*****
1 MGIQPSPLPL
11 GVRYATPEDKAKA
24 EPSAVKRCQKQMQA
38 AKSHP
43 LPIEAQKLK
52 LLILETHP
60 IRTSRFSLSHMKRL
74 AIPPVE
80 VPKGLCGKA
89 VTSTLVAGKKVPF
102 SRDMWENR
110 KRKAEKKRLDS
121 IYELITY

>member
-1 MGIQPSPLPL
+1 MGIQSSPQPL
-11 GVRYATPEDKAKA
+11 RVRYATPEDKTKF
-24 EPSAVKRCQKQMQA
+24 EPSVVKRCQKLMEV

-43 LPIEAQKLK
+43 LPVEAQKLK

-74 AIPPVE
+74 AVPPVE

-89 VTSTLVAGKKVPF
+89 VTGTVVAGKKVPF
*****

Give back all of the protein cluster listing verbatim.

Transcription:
1 MGIQPSPLPL
11 GVRYATPEDKAKA
24 EPSAVKRCQKQMQA
38 AKSHP
43 LPIEAQKLK
52 LLILETHP
60 IRTSRFSLSHMKRL
74 AIPPVE
80 VPKGLCGKA
89 VTSTLVAGKKVPF
102 SRDMWENR
110 KRKAEKKRLDS
121 IYELITY

>member
-1 MGIQPSPLPL
+1 MGIQSSPQPL
-11 GVRYATPEDKAKA
+11 RVRYATPEDKTKF
-24 EPSAVKRCQKQMQA
+24 EPSVVKRCQKLMEV

-43 LPIEAQKLK
+43 LPVEAQKLK

-74 AIPPVE
+74 AVPPVE

-89 VTSTLVAGKKVPF
+89 VTGTVVAGKKVPF